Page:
An investigation into a controversial award application from Mariners Elementary School in Newport Beach concluded that while the principal at the time included inaccuracies about some school programs in the application to the California Department of Education, some concerns from teachers were unsubstantiated or even “embellished,” according to a letter released Wednesday.
The letter from Newport-Mesa Unified School District Deputy Supt. Russell Lee-Sung details the investigation conducted by Dana Point-based Nicole Miller and Associates. The letter is dated Feb. 7, 2017, and is addressed to former Mariners principal Laura Canzone, who previously was known as Laura Sacks.
Lee-Sung wrote that investigators found no evidence that Canzone made malicious or blatantly fabricated statements in the application submitted in fall 2015 for a California Gold Ribbon School Award, which the school received. However, they did determine that she included some inaccurate information, Lee-Sung wrote.
Lee-Sung, the district's chief academic officer, directed Canzone to "refrain from providing any inaccurate or misleading information in documentation submitted on behalf of the district" and said the letter was being added to her personnel file.
Canzone could not be reached for comment Thursday.
In 2016, after one school year at Mariners, Canzone was transferred to Costa Mesa Middle School as a principal on special assignment after she requested new duties. On March 7, 2017 — a month after Lee-Sung's letter — she submitted a letter resigning from the district and was on paid administrative leave through June 30, according to documents.
District administrators released the 12-page letter summarizing the investigation after an appellate judge declined their request to block an Orange County Superior Court ruling that the public has the right to know the findings.
Among the report's conclusions was that a lack of communication and staff participation before Canzone submitted the application was a "key contributor" to the inaccurate statements about certain activities and programs at Mariners.
Investigators determined that Canzone did not keep her staff informed about the application process, did not share any portion of it with staff before submittal and did not notify staff when she filed the application.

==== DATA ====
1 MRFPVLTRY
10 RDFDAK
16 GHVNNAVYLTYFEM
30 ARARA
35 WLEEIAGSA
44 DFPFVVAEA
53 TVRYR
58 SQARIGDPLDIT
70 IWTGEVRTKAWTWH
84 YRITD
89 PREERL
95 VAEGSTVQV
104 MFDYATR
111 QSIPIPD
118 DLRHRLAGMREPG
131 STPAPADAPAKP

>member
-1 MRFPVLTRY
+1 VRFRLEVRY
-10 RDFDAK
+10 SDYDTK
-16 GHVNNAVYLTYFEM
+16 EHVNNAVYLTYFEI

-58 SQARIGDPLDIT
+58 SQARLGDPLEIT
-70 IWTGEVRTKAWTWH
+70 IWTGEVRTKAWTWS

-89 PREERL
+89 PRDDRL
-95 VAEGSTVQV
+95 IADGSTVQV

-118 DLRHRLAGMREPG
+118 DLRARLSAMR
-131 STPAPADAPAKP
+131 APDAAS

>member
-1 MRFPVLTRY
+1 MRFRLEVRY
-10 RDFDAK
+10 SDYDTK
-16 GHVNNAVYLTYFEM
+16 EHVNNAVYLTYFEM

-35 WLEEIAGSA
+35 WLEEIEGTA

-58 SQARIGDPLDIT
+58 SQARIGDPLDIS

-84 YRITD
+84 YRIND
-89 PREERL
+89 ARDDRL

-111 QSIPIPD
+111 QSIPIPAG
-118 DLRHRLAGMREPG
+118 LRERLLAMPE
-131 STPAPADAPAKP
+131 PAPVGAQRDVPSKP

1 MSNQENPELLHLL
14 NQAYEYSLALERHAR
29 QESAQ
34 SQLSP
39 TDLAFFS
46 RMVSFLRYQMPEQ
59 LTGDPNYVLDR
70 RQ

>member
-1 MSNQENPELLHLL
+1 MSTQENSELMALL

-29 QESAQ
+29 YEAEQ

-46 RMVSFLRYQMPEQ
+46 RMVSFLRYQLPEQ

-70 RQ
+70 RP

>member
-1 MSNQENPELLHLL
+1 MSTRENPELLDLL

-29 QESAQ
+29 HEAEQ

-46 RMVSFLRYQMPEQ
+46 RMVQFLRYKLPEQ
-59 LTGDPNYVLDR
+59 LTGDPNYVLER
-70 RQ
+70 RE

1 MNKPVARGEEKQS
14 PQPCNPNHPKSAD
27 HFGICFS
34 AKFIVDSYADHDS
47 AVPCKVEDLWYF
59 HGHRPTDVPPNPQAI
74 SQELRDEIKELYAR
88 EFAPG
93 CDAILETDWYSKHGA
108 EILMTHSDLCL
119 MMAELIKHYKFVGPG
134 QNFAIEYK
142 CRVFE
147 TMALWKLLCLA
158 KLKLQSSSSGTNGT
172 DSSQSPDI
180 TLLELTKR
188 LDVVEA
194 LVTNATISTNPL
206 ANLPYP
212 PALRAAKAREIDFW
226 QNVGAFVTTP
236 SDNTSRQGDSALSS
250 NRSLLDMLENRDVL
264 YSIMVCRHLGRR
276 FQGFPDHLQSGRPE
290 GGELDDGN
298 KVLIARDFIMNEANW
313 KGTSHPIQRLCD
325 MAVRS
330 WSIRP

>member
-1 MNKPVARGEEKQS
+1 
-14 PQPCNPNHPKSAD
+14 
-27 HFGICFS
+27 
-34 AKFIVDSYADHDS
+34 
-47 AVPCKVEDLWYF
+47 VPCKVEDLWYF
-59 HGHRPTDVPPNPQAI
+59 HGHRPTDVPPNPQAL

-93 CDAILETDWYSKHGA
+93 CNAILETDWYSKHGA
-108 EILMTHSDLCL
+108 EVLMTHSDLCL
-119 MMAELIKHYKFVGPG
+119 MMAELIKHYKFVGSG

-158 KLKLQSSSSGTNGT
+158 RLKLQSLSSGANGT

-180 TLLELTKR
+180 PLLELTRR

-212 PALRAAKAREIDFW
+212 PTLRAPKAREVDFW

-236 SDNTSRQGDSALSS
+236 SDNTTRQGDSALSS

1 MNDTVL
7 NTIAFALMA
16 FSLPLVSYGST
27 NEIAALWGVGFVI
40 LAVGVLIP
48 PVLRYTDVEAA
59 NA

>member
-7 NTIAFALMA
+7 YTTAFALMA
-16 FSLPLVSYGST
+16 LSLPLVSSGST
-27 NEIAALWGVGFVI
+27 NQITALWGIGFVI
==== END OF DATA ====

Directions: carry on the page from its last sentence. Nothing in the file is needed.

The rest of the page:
"[T]here was no evidence you refrained from sharing the application with the staff as a means to be secretive or to intentionally conceal things from the staff," Lee-Sung wrote. However, he added, "if a better process and culture of collaboration existed among you and the staff members, there would likely have been improved clarity and accuracy of the application."
Lee-Sung also wrote that investigators "noted that veteran teachers had difficulty adjusting to a new principal because they were accustomed to the prior principal who had been there approximately 15 years. The investigation also determined that those veteran teachers embellished their concerns surrounding the application."
John Caldecott, a former human-resources director for Newport-Mesa, fought a year-long legal battle with the district over his public records request to obtain documents about the investigation.
After reading the investigation summary, Caldecott said in a statement Thursday that he still questions why the human resources department rejected an initial complaint filed by Mariners Elementary teachers.
"The responsibility for this out-of-control crisis lies at the doorstep of the Newport-Mesa Unified School District superintendent and board of education," he said.
District spokeswoman Annette Franco said: "While we do not discuss personnel matters, what we can tell you is that Newport-Mesa Unified School District holds itself to high standards, thoroughly investigating all matters of concern. Our district employs objective and unbiased efforts to accurately determine the facts when addressing and investigating a concern."
Britt Dowdy, president of the Newport-Mesa Federation of Teachers, said the letter released Wednesday was very similar to a report provided to the teachers union.
"Had the district dealt with the internal complaints differently, they would not have needed to hire Nicole Miller and Associates," Dowdy said.
Daniel Langhorne is a contributor to Times Community News.